The Liberal Democrats want local authorities to have the power to charge 200 per cent council tax on second homes.
Party leader Nick Clegg made the announcement in Cornwall, the county with the largest proportion of second homes in the UK - around five per cent of the 260,000 houses and apartments are regarded as second properties.
Cornwall Council was the first in England to levy a 150 per cent council tax rate, on homes left empty for two years or more.
On a campaign visit to Cornwall, Clegg claimed the higher tax could help "particularly in such a wonderful part of the country as this where there are so many people with second homes and where the prices, because of that, are way beyond the reach of many young people wanting to get their feet on the first rung of the property ladder".
However, a Lib Dem party spokesman then told the BBC: "We are not saying this will be imposed".
At the time of the 2011 Census, some 1,570,228 residents in England and Wales (about 2.8 per cent of the official population) reported having a second address in another local authority in England and Wales, that they used for 30 days or more each year.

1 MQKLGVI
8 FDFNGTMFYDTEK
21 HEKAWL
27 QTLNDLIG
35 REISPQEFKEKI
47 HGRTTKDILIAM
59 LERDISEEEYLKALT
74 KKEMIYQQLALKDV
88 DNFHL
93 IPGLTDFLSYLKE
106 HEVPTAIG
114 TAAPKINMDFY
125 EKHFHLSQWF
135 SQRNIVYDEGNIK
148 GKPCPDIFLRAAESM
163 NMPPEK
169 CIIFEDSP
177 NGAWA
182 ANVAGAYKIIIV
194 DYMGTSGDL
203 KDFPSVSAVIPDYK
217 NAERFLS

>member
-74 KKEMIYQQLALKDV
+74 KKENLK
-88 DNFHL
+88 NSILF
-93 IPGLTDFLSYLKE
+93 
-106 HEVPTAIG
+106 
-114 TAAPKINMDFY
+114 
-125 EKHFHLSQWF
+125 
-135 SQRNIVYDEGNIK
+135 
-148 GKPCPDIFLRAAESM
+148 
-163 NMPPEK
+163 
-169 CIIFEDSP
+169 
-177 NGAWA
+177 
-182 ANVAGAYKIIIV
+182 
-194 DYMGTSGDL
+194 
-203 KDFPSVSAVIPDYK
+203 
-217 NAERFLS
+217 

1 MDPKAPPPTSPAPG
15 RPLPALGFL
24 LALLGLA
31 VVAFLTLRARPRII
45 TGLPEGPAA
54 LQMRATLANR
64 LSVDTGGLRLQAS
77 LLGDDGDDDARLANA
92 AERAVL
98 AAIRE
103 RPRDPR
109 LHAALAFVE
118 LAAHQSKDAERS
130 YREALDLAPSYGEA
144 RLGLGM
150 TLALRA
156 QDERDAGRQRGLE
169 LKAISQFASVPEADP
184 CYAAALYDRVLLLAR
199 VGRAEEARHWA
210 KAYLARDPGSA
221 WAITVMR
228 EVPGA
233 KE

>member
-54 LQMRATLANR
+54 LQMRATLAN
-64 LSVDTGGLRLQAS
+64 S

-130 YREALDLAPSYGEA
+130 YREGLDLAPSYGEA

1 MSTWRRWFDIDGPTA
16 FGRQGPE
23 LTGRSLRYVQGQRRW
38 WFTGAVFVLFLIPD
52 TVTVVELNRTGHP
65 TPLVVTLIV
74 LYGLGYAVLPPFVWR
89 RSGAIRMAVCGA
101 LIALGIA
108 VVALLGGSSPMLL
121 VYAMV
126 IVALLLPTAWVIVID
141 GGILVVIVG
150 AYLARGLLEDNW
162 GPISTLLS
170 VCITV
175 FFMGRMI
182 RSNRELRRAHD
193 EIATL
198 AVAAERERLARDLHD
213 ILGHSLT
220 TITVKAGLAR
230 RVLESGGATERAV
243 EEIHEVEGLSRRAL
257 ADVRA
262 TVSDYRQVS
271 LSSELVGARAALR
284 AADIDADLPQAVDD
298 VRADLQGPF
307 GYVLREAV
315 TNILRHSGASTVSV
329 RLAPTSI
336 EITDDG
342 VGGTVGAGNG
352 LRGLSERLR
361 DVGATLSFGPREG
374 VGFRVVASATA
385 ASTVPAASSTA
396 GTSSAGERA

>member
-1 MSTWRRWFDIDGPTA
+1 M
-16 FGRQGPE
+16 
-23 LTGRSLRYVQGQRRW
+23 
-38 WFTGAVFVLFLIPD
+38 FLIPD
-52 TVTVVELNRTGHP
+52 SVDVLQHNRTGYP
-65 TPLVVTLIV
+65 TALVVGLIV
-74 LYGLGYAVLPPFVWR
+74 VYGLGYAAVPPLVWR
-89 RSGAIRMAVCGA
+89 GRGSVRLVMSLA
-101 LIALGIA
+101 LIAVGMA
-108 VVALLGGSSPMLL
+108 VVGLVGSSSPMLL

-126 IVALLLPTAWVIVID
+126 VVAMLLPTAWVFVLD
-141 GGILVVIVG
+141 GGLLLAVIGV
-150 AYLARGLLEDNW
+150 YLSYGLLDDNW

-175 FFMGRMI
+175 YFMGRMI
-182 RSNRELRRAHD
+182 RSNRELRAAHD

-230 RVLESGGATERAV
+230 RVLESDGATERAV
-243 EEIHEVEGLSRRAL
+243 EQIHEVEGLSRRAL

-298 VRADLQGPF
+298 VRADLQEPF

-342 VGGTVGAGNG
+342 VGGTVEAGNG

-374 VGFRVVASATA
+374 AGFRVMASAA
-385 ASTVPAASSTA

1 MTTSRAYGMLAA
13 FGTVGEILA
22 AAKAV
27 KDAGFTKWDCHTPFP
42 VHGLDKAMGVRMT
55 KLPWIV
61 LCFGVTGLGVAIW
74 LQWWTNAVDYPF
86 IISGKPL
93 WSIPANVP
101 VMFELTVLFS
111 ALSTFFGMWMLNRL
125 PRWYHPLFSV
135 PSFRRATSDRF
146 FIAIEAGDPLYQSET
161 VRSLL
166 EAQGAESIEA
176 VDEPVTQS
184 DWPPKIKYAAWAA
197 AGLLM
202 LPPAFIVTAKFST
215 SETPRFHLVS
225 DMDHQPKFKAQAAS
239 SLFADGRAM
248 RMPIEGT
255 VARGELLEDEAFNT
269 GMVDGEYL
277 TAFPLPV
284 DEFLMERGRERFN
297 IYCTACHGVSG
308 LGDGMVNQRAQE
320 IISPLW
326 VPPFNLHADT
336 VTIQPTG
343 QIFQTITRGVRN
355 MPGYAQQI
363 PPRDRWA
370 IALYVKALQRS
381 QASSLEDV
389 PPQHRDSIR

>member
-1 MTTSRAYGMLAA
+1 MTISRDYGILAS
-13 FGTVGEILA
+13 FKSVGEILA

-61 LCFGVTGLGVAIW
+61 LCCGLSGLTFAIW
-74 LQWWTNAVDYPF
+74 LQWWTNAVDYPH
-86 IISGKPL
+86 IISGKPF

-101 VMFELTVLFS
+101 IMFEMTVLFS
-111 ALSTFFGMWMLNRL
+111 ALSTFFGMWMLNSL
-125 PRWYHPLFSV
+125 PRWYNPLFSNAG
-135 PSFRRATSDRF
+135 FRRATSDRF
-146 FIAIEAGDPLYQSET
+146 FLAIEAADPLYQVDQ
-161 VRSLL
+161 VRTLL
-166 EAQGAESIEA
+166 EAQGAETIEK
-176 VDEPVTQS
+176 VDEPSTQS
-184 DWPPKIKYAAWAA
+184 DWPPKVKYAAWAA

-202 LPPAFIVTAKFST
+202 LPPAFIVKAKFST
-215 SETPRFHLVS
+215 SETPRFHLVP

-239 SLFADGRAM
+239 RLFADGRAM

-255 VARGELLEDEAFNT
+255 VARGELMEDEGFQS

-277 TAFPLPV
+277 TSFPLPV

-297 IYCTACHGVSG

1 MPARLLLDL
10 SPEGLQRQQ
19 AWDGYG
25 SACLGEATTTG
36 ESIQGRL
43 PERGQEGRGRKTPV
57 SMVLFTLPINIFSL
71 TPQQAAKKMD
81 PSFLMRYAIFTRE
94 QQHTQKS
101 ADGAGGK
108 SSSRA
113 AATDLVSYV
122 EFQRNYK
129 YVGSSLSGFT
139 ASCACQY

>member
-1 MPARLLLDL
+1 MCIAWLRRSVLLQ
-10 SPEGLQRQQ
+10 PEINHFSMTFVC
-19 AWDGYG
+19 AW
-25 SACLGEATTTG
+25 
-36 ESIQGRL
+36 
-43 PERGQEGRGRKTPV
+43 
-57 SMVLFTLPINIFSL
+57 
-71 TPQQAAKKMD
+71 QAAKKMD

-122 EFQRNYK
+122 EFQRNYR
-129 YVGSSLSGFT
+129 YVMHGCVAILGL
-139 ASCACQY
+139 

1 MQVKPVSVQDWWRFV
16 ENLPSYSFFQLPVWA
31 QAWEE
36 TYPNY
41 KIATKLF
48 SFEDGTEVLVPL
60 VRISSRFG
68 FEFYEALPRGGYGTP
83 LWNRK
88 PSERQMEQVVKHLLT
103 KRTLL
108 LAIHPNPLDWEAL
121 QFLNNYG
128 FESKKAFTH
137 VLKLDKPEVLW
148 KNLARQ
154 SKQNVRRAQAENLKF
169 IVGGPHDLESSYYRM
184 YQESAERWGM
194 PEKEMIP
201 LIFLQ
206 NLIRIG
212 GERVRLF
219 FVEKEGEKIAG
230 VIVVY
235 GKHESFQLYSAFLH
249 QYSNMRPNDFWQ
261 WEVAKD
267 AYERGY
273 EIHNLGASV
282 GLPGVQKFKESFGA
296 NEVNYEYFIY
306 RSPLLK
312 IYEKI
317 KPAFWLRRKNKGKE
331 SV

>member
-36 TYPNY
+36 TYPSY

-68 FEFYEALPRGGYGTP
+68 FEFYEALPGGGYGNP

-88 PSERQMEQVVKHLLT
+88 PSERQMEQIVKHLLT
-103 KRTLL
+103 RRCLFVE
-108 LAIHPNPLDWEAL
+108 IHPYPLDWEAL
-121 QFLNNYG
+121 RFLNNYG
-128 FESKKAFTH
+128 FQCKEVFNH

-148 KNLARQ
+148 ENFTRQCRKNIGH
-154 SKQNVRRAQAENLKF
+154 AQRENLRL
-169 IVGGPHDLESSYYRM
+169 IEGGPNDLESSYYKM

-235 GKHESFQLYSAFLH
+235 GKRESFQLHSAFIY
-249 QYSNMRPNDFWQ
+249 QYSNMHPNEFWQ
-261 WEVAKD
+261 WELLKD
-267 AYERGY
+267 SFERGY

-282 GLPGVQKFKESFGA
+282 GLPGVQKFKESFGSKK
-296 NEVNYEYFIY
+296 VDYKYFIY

Another 47,733 residents of England and Wales (around 0.1 per cent of the official population) had a second address in either Scotland or Northern Ireland.
And on top of that, another 820,814 (1.5 per cent of the English and Welsh population) had a second address overseas.
Some 77 per cent of these ‘second’ properties were recorded in the Census as being for purposes other than holidays - so for example, an address of student accommodation.
Some 12 per cent were recorded as being for work and only 11 per cent (165,095 in total) were recorded as being for holiday purposes.
At the time of the Census, Cornwall was the local authority where the greatest number of people recorded a second address. Some 22,997 people, usually resident elsewhere in England and Wales had a second address in Cornwall, used for 30 days or more each year - the official designation.